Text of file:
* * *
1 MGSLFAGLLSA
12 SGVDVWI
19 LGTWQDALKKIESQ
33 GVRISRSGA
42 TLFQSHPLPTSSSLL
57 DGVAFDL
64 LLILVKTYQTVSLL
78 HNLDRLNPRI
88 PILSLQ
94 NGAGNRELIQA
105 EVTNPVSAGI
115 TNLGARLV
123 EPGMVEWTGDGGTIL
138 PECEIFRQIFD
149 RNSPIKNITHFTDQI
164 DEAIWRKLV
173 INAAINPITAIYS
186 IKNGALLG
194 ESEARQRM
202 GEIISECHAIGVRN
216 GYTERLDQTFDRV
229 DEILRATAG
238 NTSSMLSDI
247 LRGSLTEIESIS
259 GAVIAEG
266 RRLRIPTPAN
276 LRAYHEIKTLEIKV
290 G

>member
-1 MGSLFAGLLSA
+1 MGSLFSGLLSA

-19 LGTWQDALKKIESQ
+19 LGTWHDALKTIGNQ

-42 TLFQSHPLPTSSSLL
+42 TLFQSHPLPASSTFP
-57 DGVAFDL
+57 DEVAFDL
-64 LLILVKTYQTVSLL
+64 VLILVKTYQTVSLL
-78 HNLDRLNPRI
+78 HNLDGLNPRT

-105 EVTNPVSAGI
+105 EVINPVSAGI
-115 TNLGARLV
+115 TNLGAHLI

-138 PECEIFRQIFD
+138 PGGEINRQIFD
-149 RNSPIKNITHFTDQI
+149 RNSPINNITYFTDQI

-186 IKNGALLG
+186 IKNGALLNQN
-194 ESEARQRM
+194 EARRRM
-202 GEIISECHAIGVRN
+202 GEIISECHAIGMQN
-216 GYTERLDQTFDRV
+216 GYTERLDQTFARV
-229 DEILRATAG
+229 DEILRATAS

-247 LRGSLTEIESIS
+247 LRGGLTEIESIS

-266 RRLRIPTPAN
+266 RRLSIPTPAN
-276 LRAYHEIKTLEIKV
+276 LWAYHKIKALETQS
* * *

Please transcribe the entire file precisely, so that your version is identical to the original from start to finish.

1 MGSLFAGLLSA
12 SGVDVWI
19 LGTWQDALKKIESQ
33 GVRISRSGA
42 TLFQSHPLPTSSSLL
57 DGVAFDL
64 LLILVKTYQTVSLL
78 HNLDRLNPRI
88 PILSLQ
94 NGAGNRELIQA
105 EVTNPVSAGI
115 TNLGARLV
123 EPGMVEWTGDGGTIL
138 PECEIFRQIFD
149 RNSPIKNITHFTDQI
164 DEAIWRKLV
173 INAAINPITAIYS
186 IKNGALLG
194 ESEARQRM
202 GEIISECHAIGVRN
216 GYTERLDQTFDRV
229 DEILRATAG
238 NTSSMLSDI
247 LRGSLTEIESIS
259 GAVIAEG
266 RRLRIPTPAN
276 LRAYHEIKTLEIKV
290 G

>member
-1 MGSLFAGLLSA
+1 MGSLFSGLLSA

-19 LGTWQDALKKIESQ
+19 LGTWHDALKTIGNQ

-42 TLFQSHPLPTSSSLL
+42 TLFQSHPLPASSTFP
-57 DGVAFDL
+57 DEVAFDL
-64 LLILVKTYQTVSLL
+64 VLILVKTYQTVSLL
-78 HNLDRLNPRI
+78 HNLDGLNPRT

-105 EVTNPVSAGI
+105 EVINPVSAGI
-115 TNLGARLV
+115 TNLGAHLI

-138 PECEIFRQIFD
+138 PGGEINRQIFD
-149 RNSPIKNITHFTDQI
+149 RNSPINNITYFTDQI

-186 IKNGALLG
+186 IKNGALLNQN
-194 ESEARQRM
+194 EARRRM
-202 GEIISECHAIGVRN
+202 GEIISECHAIGMQN
-216 GYTERLDQTFDRV
+216 GYTERLDQTFARV
-229 DEILRATAG
+229 DEILRATAS

-247 LRGSLTEIESIS
+247 LRGGLTEIESIS

-266 RRLRIPTPAN
+266 RRLSIPTPAN
-276 LRAYHEIKTLEIKV
+276 LWAYHKIKALETQS